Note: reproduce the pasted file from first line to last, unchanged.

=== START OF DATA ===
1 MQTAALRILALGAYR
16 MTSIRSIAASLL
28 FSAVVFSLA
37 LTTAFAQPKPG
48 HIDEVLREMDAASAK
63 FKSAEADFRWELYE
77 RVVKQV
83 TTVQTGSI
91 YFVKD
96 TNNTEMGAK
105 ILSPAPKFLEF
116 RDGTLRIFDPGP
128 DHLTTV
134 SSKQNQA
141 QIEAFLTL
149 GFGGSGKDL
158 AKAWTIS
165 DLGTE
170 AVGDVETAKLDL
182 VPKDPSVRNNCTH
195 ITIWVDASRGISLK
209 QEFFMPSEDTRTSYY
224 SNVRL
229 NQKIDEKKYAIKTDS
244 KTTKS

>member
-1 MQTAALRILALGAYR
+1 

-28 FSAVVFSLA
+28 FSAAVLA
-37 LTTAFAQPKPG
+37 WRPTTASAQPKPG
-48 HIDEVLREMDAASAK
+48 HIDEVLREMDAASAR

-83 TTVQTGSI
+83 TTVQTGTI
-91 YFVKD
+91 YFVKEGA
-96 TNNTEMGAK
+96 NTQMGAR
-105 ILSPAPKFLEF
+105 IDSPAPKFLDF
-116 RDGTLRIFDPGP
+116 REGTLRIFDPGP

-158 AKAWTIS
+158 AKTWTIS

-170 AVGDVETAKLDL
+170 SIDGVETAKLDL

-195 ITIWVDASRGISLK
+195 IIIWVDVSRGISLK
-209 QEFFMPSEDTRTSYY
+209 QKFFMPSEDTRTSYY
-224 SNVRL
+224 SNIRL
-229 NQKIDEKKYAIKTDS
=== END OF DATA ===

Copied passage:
1 MQTAALRILALGAYR
16 MTSIRSIAASLL
28 FSAVVFSLA
37 LTTAFAQPKPG
48 HIDEVLREMDAASAK
63 FKSAEADFRWELYE
77 RVVKQV
83 TTVQTGSI
91 YFVKD
96 TNNTEMGAK
105 ILSPAPKFLEF
116 RDGTLRIFDPGP
128 DHLTTV
134 SSKQNQA
141 QIEAFLTL
149 GFGGSGKDL
158 AKAWTIS
165 DLGTE
170 AVGDVETAKLDL
182 VPKDPSVRNNCTH
195 ITIWVDASRGISLK
209 QEFFMPSEDTRTSYY
224 SNVRL
229 NQKIDEKKYAIKTDS
244 KTTKS

>member
-1 MQTAALRILALGAYR
+1 

-28 FSAVVFSLA
+28 FSAAVLA
-37 LTTAFAQPKPG
+37 WRPTTASAQPKPG
-48 HIDEVLREMDAASAK
+48 HIDEVLREMDAASAR

-83 TTVQTGSI
+83 TTVQTGTI
-91 YFVKD
+91 YFVKEGA
-96 TNNTEMGAK
+96 NTQMGAR
-105 ILSPAPKFLEF
+105 IDSPAPKFLDF
-116 RDGTLRIFDPGP
+116 REGTLRIFDPGP

-158 AKAWTIS
+158 AKTWTIS

-170 AVGDVETAKLDL
+170 SIDGVETAKLDL

-195 ITIWVDASRGISLK
+195 IIIWVDVSRGISLK
-209 QEFFMPSEDTRTSYY
+209 QKFFMPSEDTRTSYY
-224 SNVRL
+224 SNIRL
-229 NQKIDEKKYAIKTDS